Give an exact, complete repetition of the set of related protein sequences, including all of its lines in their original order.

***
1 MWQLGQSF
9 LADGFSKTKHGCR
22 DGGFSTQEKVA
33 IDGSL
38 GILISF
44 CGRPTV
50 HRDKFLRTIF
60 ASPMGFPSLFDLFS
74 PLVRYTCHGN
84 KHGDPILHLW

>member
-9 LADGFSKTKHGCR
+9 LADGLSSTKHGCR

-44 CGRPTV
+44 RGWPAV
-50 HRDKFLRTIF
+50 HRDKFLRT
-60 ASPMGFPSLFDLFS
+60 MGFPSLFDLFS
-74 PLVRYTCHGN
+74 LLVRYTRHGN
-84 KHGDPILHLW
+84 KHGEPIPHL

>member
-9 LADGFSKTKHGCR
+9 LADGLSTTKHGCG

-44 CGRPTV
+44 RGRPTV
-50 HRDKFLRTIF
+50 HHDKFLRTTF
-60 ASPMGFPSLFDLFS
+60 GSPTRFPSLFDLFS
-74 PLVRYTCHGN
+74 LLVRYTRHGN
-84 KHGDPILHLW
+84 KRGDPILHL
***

1 MWQLGQSF
9 LADGFSKTKHGCR
22 DGGFSTQEKVA
33 IDGSL
38 GILISF
44 CGRPTV
50 HRDKFLRTIF
60 ASPMGFPSLFDLFS
74 PLVRYTCHGN
84 KHGDPILHLW

>member
-9 LADGFSKTKHGCR
+9 LADGLSSTKHGCR

-44 CGRPTV
+44 RGWPAV
-50 HRDKFLRTIF
+50 HRDKFLRT
-60 ASPMGFPSLFDLFS
+60 MGFPSLFDLFS
-74 PLVRYTCHGN
+74 LLVRYTRHGN
-84 KHGDPILHLW
+84 KHGEPIPHL

>member
-9 LADGFSKTKHGCR
+9 LADGLSTTKHGCG

-44 CGRPTV
+44 RGRPTV
-50 HRDKFLRTIF
+50 HHDKFLRTTF
-60 ASPMGFPSLFDLFS
+60 GSPTRFPSLFDLFS
-74 PLVRYTCHGN
+74 LLVRYTRHGN
-84 KHGDPILHLW
+84 KRGDPILHL